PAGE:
Downstream at Lake Mulwala the level is currently at 124.84 m AHD which is within the normal operating range (124.6 to 124.9 m AHD). Irrigation diversions to Mulwala Canal eased earlier in the week following rainfall in the irrigation areas and ceased for the season on May 8. Murray Irrigation Limited (MIL) will undertake major works during the off-season with refilling of the irrigation network expected to commence on July 24.  The diversion to Yarrawonga Main Channel (YMC) is low, at around 150 ML/day with the majority of this flow being returned to the Murray via Broken Creek. Irrigation diversions at YMC are expected to cease on May 15.

The release from Yarrawonga Weir briefly increased to around 6,500 ML/day as inflows from the Kiewa and Ovens Rivers were passed downstream. The release is now reducing as the inflows recede and is currently 5,000 ML/day.  If rainfall forecast for the coming days is relatively modest, and conditions remain dry in the coming weeks, the release is expected to reduce to 4,000 ML/day and be maintained around this rate during May on behalf of environmental water holders for the benefit of native fish along the length of the Murray.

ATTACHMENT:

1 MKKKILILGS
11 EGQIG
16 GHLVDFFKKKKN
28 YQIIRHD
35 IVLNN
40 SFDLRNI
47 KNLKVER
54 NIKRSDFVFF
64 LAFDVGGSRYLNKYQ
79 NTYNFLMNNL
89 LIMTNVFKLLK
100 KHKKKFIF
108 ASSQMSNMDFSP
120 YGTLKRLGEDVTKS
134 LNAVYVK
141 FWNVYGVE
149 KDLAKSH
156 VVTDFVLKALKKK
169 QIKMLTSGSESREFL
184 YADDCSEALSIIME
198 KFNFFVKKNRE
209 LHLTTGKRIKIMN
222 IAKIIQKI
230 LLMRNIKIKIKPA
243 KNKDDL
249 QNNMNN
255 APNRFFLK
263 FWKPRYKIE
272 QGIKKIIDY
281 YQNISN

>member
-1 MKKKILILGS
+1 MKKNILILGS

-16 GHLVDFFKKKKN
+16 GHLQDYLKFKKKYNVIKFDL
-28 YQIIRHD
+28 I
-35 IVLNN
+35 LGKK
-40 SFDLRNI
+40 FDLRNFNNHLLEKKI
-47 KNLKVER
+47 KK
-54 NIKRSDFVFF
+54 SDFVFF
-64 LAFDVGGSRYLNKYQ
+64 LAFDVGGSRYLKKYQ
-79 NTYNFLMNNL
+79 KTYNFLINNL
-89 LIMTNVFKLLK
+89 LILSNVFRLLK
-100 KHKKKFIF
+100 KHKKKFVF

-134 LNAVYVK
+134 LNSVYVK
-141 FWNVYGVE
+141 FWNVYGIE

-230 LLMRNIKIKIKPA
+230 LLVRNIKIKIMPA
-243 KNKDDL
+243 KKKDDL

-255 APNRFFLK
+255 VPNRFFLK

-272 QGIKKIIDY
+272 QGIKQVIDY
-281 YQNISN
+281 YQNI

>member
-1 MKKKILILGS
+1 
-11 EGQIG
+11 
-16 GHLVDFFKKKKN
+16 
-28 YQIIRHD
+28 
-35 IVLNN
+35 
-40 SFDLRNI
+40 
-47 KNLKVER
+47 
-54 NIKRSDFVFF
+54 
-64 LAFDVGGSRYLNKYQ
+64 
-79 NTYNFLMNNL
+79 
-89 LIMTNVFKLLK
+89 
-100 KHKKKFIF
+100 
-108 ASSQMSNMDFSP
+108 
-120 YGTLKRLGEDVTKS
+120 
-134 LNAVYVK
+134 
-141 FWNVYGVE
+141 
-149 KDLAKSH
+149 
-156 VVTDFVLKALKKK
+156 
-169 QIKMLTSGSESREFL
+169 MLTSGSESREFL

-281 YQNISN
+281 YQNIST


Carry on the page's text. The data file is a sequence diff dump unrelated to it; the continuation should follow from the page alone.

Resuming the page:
The Edward River and Gulpa Creek offtakes are currently passing 1,220 ML/day and 290 ML/day respectively with all gates raised clear of the water. Inflows to the Edward-Wakool system through the Edward and Gulpa offtakes are expected to fluctuate over winter in response to flow changes in the River Murray at Picnic Point.

The flow downstream of Stevens Weir averaged around 1,600 ML/day this week and is forecast to increase over the coming week in response to releases from Edward Escape as MIL drains its irrigation canals.

Inflow to the Murray from the Goulburn River, measured at McCoys Bridge, increased above the minimum flow target for May of 940 ML/day to near 1,100 ML/day in response to rainfall.  Aside from the rainfall induced increase, the majority of this flow is Goulburn Valley Inter Valley Trade (IVT) water that is being delivered to help meet demands on the River Murray as a result of trade from the Goulburn to the Murray valley.